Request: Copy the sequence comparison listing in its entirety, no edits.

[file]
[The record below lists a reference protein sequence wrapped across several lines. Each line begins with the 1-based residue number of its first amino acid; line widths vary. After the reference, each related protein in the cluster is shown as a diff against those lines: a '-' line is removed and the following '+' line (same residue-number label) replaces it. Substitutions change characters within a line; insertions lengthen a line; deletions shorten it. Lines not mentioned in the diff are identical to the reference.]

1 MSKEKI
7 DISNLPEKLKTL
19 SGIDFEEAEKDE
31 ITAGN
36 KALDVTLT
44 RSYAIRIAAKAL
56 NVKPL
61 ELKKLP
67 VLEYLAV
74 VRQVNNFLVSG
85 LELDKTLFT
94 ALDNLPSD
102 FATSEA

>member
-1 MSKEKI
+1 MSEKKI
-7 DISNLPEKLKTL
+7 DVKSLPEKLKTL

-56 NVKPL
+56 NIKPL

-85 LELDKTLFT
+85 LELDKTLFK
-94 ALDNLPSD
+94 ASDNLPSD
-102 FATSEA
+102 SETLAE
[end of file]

[The record below lists a reference protein sequence wrapped across several lines. Each line begins with the 1-based residue number of its first amino acid; line widths vary. After the reference, each related protein in the cluster is shown as a diff against those lines: a '-' line is removed and the following '+' line (same residue-number label) replaces it. Substitutions change characters within a line; insertions lengthen a line; deletions shorten it. Lines not mentioned in the diff are identical to the reference.]

1 MSKEKI
7 DISNLPEKLKTL
19 SGIDFEEAEKDE
31 ITAGN
36 KALDVTLT
44 RSYAIRIAAKAL
56 NVKPL
61 ELKKLP
67 VLEYLAV
74 VRQVNNFLVSG
85 LELDKTLFT
94 ALDNLPSD
102 FATSEA

>member
-1 MSKEKI
+1 MSEKKI
-7 DISNLPEKLKTL
+7 DVKSLPEKLKTL

-56 NVKPL
+56 NIKPL

-85 LELDKTLFT
+85 LELDKTLFK
-94 ALDNLPSD
+94 ASDNLPSD
-102 FATSEA
+102 SETLAE